Concepts to understand before using Pixate
Pixate creates 100% native app prototypes that run directly on your iOS or Android device. The process works like this:
- Make changes to your prototype in Pixate
- As edits are saved, the Pixate app will generate or refresh the native prototype on your mobile device in real-time
- The current version of your prototype can be accessed through the app at any time
Pixate prototypes only work on native iOS and Android devices because they're 100% native. This lets you build complex prototypes that give you the same experience you'd get from writing native Objective-C or Java, but without any coding.
Having troubles connecting? Check out this chapter.
Working with Pixate
The process of using Pixate is broken into two parts: the creation and editing of a prototype using Studio, and the sharing and storage of a prototype in the cloud.
Pixate Studio is used to create and edit prototypes. This is the visual editor you use to create layers, animations and interactions. Studio can be used by itself, as it stores all files locally on your system.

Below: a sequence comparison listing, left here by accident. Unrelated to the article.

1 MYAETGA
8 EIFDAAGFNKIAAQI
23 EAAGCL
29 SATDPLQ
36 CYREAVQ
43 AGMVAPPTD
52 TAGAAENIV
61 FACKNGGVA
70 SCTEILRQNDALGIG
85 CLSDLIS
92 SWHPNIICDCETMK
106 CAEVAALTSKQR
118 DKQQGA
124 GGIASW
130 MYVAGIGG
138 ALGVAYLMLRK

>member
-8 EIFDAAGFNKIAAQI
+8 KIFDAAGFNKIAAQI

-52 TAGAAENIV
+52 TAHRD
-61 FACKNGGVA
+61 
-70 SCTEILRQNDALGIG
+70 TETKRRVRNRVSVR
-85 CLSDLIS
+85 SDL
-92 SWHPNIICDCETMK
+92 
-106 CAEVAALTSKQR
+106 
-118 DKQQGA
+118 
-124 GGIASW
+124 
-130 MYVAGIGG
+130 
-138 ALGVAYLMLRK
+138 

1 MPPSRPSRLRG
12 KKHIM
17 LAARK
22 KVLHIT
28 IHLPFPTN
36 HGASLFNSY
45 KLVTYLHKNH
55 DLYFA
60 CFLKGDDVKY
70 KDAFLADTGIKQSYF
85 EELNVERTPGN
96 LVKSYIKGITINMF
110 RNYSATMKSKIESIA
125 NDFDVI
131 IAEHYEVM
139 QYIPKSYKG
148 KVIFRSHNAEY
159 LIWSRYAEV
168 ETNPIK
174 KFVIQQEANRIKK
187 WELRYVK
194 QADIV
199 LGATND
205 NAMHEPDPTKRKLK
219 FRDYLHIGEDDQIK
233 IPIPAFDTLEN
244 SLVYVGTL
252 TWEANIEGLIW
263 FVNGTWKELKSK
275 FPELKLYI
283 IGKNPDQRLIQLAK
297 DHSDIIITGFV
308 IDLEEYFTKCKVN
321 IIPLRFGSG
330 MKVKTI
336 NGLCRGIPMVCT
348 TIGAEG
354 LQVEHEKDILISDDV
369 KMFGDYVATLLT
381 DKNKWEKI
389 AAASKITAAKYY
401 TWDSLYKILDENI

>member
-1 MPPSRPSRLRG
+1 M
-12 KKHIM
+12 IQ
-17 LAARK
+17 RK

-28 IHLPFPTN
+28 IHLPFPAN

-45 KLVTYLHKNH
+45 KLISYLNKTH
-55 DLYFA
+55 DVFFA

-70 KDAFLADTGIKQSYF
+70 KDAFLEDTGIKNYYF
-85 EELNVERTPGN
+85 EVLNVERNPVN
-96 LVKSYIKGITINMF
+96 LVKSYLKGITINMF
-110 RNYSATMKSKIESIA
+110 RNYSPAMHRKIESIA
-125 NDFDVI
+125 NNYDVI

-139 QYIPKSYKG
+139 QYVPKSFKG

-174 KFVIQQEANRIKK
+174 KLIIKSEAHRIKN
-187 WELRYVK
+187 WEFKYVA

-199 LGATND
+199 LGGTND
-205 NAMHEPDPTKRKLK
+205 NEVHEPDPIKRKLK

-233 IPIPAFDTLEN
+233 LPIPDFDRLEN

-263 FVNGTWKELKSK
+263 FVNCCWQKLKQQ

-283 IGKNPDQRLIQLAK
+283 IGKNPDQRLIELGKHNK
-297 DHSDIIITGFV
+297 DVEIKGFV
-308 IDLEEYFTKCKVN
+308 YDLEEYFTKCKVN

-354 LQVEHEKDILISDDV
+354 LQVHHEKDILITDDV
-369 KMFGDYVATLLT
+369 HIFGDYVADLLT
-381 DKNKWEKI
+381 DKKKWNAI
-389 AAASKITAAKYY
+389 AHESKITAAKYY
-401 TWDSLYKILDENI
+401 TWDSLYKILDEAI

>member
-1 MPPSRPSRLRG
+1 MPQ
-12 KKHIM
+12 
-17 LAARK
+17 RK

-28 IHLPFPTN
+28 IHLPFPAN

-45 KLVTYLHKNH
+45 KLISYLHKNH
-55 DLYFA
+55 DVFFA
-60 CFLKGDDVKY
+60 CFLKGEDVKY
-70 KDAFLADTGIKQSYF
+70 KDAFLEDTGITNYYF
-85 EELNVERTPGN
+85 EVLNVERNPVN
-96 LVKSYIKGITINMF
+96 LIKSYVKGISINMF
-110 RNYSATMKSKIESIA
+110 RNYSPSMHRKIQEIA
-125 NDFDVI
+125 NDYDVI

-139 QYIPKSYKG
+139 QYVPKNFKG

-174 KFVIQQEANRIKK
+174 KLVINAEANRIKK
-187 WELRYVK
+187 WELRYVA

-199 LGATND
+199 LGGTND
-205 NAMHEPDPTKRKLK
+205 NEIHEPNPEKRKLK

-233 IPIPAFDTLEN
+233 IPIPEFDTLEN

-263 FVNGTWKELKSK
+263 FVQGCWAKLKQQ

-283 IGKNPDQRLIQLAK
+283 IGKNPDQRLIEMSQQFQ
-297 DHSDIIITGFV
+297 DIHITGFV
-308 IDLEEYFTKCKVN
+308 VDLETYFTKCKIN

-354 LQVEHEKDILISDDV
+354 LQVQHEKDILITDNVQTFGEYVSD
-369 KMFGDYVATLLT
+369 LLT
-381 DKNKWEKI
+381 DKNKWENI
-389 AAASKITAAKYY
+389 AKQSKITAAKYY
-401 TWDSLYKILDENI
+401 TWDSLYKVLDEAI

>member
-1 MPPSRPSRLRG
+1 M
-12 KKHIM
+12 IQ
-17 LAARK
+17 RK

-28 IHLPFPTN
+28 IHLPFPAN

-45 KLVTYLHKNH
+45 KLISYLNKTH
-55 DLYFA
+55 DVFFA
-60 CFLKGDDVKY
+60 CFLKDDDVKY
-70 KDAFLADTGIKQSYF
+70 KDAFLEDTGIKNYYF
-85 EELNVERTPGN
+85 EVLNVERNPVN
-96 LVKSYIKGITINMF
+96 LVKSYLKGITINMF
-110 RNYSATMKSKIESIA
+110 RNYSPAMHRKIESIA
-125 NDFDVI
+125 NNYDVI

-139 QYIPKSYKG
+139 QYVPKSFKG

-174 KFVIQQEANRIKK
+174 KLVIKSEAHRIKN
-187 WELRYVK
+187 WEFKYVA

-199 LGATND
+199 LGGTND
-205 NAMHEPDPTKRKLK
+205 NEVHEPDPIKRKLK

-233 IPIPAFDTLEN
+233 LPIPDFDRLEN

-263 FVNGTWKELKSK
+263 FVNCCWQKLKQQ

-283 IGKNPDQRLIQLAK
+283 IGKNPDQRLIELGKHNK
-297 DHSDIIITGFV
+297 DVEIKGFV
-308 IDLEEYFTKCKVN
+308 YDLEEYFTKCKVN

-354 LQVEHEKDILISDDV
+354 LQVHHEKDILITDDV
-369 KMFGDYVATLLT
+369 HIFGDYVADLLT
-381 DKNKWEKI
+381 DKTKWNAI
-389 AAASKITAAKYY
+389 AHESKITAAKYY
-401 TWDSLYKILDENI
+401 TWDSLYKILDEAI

If you want to share your prototypes or collaborate with teammates, you'll need to use the cloud portion of Pixate. This is the "connected" part of working with Pixate, as it requires a connection to the internet and a subscription.
Points vs Pixels
Pixate uses points instead of pixels, so dimensions and image sizes are a little different. Points are references for the size and position of views and rendered content. This makes it so one image can be displayed at two different resolutions on two different devices, with no visual difference in size.
When creating a new prototype, you'll see the densities (x2 and x3) next to the screen sizes for devices.
Use this as a multiplier when creating images to upload to Pixate. If you’re creating an app for the iPhone 6, which is x2, double the point dimensions to get the pixel dimensions for your image.